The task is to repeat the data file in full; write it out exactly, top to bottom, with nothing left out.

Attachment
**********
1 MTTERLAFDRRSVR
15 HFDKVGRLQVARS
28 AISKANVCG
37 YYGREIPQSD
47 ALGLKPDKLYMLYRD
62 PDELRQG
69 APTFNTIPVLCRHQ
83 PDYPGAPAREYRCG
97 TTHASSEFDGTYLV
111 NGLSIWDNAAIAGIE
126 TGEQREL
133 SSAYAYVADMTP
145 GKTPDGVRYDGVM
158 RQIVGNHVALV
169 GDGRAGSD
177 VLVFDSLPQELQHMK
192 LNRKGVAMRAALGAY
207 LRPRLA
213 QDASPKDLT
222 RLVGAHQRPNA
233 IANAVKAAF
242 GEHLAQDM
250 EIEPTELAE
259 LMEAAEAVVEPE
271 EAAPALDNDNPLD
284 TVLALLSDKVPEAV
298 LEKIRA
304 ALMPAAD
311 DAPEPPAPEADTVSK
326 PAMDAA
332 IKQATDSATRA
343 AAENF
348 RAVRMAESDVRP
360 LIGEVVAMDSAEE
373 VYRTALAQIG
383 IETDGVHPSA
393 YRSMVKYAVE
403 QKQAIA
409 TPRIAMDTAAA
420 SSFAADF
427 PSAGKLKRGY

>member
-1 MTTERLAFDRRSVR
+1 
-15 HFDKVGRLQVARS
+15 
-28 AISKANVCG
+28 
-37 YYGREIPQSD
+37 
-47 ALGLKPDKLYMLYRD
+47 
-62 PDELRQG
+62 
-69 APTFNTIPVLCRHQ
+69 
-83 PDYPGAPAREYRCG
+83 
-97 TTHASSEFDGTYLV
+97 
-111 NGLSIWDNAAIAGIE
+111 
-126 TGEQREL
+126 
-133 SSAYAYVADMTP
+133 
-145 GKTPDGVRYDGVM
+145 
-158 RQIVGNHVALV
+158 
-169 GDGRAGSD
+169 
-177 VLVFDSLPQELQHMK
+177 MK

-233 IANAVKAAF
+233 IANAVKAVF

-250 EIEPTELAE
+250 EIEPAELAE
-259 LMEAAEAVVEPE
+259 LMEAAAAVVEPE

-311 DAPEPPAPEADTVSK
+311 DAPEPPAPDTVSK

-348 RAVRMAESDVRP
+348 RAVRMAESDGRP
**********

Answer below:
1 MTTERLAFDRRSVR
15 HFDKVGRLQVARS
28 AISKANVCG
37 YYGREIPQSD
47 ALGLKPDKLYMLYRD
62 PDELRQG
69 APTFNTIPVLCRHQ
83 PDYPGAPAREYRCG
97 TTHASSEFDGTYLV
111 NGLSIWDNAAIAGIE
126 TGEQREL
133 SSAYAYVADMTP
145 GKTPDGVRYDGVM
158 RQIVGNHVALV
169 GDGRAGSD
177 VLVFDSLPQELQHMK
192 LNRKGVAMRAALGAY
207 LRPRLA
213 QDASPKDLT
222 RLVGAHQRPNA
233 IANAVKAAF
242 GEHLAQDM
250 EIEPTELAE
259 LMEAAEAVVEPE
271 EAAPALDNDNPLD
284 TVLALLSDKVPEAV
298 LEKIRA
304 ALMPAAD
311 DAPEPPAPEADTVSK
326 PAMDAA
332 IKQATDSATRA
343 AAENF
348 RAVRMAESDVRP
360 LIGEVVAMDSAEE
373 VYRTALAQIG
383 IETDGVHPSA
393 YRSMVKYAVE
403 QKQAIA
409 TPRIAMDTAAA
420 SSFAADF
427 PSAGKLKRGY

>member
-1 MTTERLAFDRRSVR
+1 
-15 HFDKVGRLQVARS
+15 
-28 AISKANVCG
+28 
-37 YYGREIPQSD
+37 
-47 ALGLKPDKLYMLYRD
+47 
-62 PDELRQG
+62 
-69 APTFNTIPVLCRHQ
+69 
-83 PDYPGAPAREYRCG
+83 
-97 TTHASSEFDGTYLV
+97 
-111 NGLSIWDNAAIAGIE
+111 
-126 TGEQREL
+126 
-133 SSAYAYVADMTP
+133 
-145 GKTPDGVRYDGVM
+145 
-158 RQIVGNHVALV
+158 
-169 GDGRAGSD
+169 
-177 VLVFDSLPQELQHMK
+177 MK

-233 IANAVKAAF
+233 IANAVKAVF

-250 EIEPTELAE
+250 EIEPAELAE
-259 LMEAAEAVVEPE
+259 LMEAAAAVVEPE

-311 DAPEPPAPEADTVSK
+311 DAPEPPAPDTVSK

-348 RAVRMAESDVRP
+348 RAVRMAESDGRP